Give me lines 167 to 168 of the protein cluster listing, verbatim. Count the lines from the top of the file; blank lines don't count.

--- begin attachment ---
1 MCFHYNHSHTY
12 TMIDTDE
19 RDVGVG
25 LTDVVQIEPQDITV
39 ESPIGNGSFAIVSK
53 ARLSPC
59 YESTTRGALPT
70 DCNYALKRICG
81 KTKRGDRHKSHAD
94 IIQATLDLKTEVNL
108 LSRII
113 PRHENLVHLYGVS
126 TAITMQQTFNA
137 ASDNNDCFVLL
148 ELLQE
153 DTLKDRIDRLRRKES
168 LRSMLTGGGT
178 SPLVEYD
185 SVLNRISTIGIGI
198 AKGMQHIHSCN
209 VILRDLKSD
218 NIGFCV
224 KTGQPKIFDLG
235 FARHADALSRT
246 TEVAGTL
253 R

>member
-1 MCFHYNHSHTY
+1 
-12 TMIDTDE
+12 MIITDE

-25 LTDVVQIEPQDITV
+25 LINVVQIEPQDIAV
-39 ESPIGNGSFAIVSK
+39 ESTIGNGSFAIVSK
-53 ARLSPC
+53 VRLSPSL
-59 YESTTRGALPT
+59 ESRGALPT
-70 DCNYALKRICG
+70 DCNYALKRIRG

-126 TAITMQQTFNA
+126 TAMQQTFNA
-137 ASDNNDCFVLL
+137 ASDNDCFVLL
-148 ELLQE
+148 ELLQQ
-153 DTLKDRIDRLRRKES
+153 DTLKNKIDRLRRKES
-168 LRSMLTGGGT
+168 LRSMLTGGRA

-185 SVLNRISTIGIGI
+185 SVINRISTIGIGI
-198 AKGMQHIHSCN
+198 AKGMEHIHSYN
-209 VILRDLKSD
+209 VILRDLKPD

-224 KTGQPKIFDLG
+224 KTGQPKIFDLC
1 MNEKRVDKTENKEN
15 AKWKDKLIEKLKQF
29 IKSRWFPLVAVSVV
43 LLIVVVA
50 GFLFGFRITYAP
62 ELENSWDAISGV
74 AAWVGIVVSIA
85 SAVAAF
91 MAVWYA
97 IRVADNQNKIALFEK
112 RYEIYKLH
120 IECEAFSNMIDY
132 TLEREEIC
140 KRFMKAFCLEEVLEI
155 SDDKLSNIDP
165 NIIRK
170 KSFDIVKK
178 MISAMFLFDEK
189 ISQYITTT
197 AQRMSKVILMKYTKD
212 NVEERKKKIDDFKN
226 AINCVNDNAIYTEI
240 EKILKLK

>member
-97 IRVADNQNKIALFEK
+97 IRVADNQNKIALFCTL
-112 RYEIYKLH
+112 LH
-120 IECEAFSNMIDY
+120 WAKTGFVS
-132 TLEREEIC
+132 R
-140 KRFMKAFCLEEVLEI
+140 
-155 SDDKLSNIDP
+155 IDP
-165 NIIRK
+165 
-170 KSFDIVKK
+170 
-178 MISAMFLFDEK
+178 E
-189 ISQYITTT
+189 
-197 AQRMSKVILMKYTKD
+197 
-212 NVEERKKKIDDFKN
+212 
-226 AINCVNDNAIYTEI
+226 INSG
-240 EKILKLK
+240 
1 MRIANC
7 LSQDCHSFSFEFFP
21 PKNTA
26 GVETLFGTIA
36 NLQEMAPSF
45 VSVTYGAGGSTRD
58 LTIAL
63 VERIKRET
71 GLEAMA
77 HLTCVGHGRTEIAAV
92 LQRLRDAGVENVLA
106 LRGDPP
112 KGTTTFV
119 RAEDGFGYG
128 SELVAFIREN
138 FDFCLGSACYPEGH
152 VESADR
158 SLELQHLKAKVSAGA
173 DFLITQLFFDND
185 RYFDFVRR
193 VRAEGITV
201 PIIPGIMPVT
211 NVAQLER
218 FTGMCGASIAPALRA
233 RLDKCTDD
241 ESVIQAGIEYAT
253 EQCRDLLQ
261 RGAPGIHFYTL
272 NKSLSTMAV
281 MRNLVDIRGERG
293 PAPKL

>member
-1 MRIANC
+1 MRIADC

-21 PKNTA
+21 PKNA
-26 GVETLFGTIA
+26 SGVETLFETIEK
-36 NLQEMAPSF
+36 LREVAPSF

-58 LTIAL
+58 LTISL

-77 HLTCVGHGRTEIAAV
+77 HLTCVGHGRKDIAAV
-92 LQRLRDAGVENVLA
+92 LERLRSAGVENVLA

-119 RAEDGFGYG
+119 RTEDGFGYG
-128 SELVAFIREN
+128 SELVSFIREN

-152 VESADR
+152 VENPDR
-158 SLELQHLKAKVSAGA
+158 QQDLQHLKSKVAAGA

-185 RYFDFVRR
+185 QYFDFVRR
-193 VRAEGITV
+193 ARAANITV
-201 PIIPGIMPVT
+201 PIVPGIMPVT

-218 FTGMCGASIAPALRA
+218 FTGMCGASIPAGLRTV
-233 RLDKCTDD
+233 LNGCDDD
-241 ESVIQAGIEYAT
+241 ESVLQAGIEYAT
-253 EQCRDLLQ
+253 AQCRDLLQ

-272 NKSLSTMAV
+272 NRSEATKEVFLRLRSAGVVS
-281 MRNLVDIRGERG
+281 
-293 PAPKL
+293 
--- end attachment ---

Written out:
+185 QYFDFVRR
-193 VRAEGITV